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Passenger focus group

In-depth market research helps to find out what customers desire and can be used for the customisation of transport services. One way of doing this is with passenger focus groups.

Passenger focus groups consist of representative customers and moderators. Transport issues are jointly discussed, feedback is given, brainstorming is done, solutions are presented and examined and finally an agreement is reached on the most important measures to be taken.


Example: Passenger focus groups are used in Berlin for receiving feedback on new mobility and travel measures which have been introduced. During numerous meetings, different stakeholders have the opportunity to express their views on initiatives Berlin is planning to realise for better and cleaner transport.


For more information:

CIVITAS in Europe, A proven framework for progress in urban mobility, p.20


Marketing segmentation and customisation

Market segmentation aims at groups of people according to demographics, behaviour, travel patterns or other factors. In many cases the segmentation of markets is an optimal response to customers’ needs. This is done through customisation of bus routes, schedules, vehicle types and much more.


For example, increasing bus frequency and modifying bus routes during peak hours may attract more commuters going to work to business districts to take the bus in the morning, while pensioners using the buses during the day require more bus stops and different routings.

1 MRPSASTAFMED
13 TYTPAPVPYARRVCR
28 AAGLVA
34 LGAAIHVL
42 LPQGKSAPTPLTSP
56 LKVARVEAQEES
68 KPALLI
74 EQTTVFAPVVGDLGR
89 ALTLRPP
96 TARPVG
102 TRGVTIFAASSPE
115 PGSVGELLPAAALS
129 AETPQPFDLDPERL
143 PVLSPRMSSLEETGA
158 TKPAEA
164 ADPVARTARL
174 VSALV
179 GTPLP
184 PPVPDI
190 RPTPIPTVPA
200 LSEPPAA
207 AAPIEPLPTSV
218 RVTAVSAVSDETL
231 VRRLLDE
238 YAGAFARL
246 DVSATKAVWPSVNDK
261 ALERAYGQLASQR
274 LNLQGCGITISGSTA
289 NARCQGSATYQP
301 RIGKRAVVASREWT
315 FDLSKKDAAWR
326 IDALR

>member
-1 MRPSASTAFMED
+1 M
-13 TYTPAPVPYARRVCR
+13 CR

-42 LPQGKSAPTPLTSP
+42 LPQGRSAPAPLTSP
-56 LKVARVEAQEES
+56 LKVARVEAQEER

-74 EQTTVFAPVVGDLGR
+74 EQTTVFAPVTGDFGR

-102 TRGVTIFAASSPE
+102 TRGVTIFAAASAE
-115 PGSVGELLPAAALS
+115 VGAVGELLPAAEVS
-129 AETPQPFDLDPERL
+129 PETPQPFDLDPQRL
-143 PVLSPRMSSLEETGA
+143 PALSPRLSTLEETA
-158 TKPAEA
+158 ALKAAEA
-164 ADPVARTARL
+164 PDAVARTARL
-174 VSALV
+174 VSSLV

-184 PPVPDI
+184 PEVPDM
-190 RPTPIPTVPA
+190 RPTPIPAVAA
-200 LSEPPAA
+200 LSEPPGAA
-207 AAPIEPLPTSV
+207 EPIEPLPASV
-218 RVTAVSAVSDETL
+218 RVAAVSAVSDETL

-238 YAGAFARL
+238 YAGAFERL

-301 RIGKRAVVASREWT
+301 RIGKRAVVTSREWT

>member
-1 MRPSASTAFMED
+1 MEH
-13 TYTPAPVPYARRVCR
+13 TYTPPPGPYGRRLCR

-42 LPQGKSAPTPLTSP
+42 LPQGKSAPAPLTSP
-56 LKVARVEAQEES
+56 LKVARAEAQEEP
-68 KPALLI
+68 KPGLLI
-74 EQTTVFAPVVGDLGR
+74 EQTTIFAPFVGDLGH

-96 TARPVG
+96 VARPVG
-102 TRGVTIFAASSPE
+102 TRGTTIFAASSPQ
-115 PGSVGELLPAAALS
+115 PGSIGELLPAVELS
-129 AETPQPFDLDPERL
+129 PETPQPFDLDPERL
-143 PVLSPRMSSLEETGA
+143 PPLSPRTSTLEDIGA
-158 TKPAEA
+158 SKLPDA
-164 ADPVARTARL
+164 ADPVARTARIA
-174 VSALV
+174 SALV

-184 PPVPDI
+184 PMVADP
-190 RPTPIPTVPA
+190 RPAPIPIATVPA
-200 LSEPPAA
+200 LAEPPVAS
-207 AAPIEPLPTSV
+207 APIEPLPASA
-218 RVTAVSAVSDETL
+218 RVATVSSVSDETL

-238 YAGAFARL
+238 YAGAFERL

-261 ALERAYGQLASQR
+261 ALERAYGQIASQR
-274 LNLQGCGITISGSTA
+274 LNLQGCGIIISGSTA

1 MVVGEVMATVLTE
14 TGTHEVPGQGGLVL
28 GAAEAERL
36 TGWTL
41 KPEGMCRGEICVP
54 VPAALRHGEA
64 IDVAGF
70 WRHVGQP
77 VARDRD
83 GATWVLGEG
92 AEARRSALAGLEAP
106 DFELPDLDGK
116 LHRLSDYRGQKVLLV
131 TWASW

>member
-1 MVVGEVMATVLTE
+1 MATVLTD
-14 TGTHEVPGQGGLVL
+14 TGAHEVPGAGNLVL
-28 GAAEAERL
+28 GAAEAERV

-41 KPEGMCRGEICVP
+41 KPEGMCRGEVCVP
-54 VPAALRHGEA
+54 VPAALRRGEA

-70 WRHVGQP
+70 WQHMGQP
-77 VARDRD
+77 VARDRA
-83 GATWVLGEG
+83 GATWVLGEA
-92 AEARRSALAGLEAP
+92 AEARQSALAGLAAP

Example: The bus route between Spondon and Derby was adapted to the needs of the majority of passengers in terms of routing. The frequency was also increased to every 10 minutes, which resulted in an increase from 6000 to 13 500 passengers per week.


For more information:

Knowledge base about your (potential) customers, PROCEED, Austrian Mobility Research

Busfacts, Institut für Angewandte Wirtschaftsforschung und Regionalanalyse, p.14


Mobility Management

Mobility management helps convince the public to change their travel behaviour through the development of strategies and actions for fulfilling the transport needs of companies, institutions and individuals. Mobility management activities are often seen as “soft measures” and include new possibilities of managing mobility demand, such as travel plans and awareness campaigns.


Example: Through company mobility plans, Nantes is promoting the use of collective/public transport. The project involves approximately 2 200 municipal employees and 11 000 private sector employees, as well as the business community. The new travel plans are aimed at a 50% reduction of fares for the public transport of employees possessing annual passes and the removal of employee car parking spaces.


For more information:

Sustainable Urban Transport, Final report from the European project Trendsetter, pp. 38-40

CIVITAS in Europe, A proven framework for progress in urban mobility, pp.17-19

Greener Journeys, Make the switch to bus and coach, p.2



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